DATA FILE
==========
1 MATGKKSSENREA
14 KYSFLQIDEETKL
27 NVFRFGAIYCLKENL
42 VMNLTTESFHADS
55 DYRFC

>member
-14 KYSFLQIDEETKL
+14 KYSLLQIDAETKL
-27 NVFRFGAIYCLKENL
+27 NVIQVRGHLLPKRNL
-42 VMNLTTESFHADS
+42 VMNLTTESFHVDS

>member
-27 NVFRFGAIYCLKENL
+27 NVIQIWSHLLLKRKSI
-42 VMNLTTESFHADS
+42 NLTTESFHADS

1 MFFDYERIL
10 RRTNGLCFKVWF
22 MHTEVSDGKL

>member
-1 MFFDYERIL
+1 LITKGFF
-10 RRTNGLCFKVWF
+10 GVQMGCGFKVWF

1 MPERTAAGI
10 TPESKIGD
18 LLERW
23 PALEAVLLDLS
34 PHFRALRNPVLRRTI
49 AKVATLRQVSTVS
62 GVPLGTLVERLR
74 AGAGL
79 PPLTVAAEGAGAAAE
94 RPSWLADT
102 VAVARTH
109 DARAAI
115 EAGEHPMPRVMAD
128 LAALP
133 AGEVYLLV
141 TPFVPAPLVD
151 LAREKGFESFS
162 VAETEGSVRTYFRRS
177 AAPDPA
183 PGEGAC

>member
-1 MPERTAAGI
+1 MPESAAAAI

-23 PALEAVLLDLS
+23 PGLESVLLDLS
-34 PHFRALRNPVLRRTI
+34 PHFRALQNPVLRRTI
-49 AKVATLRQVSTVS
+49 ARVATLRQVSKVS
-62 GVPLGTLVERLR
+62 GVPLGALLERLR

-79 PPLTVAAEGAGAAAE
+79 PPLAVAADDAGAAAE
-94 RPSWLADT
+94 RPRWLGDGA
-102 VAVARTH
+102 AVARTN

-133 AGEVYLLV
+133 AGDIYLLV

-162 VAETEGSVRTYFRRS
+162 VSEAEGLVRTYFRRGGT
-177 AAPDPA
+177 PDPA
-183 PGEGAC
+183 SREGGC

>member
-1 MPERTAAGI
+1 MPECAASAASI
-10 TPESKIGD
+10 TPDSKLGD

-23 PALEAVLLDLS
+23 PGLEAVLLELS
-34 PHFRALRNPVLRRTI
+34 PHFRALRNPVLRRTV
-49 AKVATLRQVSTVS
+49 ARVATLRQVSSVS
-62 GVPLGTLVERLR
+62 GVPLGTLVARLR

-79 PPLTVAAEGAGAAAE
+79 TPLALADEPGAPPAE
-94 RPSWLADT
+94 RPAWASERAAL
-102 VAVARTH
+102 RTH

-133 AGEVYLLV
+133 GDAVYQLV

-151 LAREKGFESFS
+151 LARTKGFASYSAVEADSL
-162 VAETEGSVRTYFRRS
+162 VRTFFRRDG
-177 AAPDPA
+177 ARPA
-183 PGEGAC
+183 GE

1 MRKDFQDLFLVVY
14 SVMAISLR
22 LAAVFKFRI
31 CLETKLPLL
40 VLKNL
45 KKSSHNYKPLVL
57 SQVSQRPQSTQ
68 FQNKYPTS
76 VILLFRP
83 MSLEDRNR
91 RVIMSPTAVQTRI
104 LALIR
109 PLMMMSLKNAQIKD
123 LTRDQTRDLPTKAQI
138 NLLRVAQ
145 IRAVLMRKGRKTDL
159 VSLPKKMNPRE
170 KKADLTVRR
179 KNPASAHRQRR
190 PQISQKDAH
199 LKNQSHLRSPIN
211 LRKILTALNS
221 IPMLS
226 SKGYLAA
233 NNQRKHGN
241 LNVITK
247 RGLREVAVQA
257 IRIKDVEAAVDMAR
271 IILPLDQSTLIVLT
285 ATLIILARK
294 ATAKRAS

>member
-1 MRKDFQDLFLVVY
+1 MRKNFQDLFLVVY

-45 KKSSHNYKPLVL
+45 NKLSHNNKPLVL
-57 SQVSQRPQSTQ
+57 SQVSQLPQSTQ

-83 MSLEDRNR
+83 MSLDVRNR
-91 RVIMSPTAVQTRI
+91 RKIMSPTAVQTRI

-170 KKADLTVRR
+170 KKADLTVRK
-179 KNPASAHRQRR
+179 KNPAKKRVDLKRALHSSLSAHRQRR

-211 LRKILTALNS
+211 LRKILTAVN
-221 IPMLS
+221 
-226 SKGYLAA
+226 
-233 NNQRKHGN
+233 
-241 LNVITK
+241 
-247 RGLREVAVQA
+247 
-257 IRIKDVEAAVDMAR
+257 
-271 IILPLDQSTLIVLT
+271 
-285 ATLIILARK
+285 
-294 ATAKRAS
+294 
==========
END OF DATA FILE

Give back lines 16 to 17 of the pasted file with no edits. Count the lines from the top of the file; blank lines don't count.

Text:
-42 VMNLTTESFHADS
+42 NLTTESFHADS